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Teeth TLC

Babies and Children


  • Top Tips

    Top Tips

Establishing a good oral health routine at a young age is very important. The earlier positive habits are formed, the greater the benefit and the more likely they will be continued into later life.

  • Get Brushing

    A child’s teeth start to appear anytime from 6 months onwards. As soon as they do, it’s important to start brushing them every morning after breakfast and before bed. Choose a toothbrush with a small head and soft bristles. If the child is under 2, use just a smear of fluoride toothpaste. If the child is over 2, a pea sized amount should be used. Children’s toothpaste is milder in taste than adult toothpaste but may have a lower level of tooth-strengthening fluoride. You can check this on the side of your toothpaste tube; look for one which has at least 1000ppm. Your dentist or health visitor will also be able to tell you if it provides enough protection for your child’s teeth.

    The Childsmile Core Programme provides every child in Scotland with a dental pack containing a toothbrush, tube of 1000ppm fluoride toothpaste and an information leaflet on at least 6 occasions by the age of 5. Children also receive a free-flow feeder cup by the age of 12 months. For further information about the Childsmile programme, please click here.

    A parent or carer should brush a child’s teeth for them until they are 7 or 8 years old. They should then supervise once the child is doing it for themselves. Why not download one of our toothbrushing diaries or timers to help make brushing more fun?

  • Spit Don’t Rinse

    Children should not swallow toothpaste, but spit it out when they have finished brushing. They should not rinse their mouth out with water afterwards. Rinsing washes away the tooth-strengthening protection in the toothpaste.

  • Take Your Child to the Dentist

    The earlier a child is taken to the dentist the better. Many dentists will see children as soon as their first tooth appears. Waiting until they need treatment could mean that their first experience is not a good one. You may find it helpful to take your child with you on a family dental appointment to sit on your knee. However, this is only helpful if you do not have a fear of the dentist yourself!

    NHS dental services are free for children, either from a family dentist (General Dental Practitioner) or the Community Dental Service. Click here for information on how to find a dentist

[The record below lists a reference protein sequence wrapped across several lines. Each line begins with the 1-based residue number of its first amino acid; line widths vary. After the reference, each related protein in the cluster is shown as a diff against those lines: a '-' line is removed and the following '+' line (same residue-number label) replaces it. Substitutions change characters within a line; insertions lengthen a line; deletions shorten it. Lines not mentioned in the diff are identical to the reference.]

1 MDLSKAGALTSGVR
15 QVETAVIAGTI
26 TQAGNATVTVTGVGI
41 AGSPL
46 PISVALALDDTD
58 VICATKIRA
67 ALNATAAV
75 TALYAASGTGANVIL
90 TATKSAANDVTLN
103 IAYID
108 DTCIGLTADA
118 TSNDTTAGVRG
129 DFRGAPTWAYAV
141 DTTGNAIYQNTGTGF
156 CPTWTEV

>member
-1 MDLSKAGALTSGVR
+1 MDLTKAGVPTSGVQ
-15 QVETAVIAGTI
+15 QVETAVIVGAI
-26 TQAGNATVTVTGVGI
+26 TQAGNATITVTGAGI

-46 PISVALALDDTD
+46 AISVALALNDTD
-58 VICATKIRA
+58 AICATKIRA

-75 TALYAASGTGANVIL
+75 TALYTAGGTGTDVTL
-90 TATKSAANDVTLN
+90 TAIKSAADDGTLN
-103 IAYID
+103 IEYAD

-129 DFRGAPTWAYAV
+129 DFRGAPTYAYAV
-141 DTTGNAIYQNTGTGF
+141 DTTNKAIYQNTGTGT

• Avoid Sugary Snacks and Drinks

    Milk and water are the only safe drinks for teeth.

    Don’t add sugar to foods you prepare for your child; sweet foods and drinks encourage a 'sweet tooth’. If you buy ready-prepared foods, read the labels carefully and watch out for sugar content. Sugar can have different names: sucrose, glucose, dextrose, maltose, honey and syrup are just a few. The higher up sugar appears in the list of ingredients, the more of it there is in the food.

    It’s not just the amount of sugar we eat that is a problem, but how often and when we eat it. If you are going to give your child sweet foods and drinks, keep them to mealtimes only. Some healthy snack ideas include fruit and vegetable sticks, oatcakes, toast, crackers, cubes of cheese and breadsticks.

    Introduce your baby to a feeder cup as soon as possible. Try to avoid having your baby drink from a bottle after the age of one year.

    If you give your child fresh or diluting juices, make sure that they are very well diluted – at least 10 parts water to one part juice. Serve these at mealtimes only.

    Never give your child sugary drinks in a bottle or cup to hold onto for long periods of time, for example in their pushchair or at bedtime, as this can quickly decay teeth.

  • Choose Sugar-Free Medicines

    If your child is given a prescription or you are buying medicine over the counter, ask for a sugar-free version if available. If the medicine contains sugar and is to be taken before bedtime, remember to brush your child’s teeth afterwards.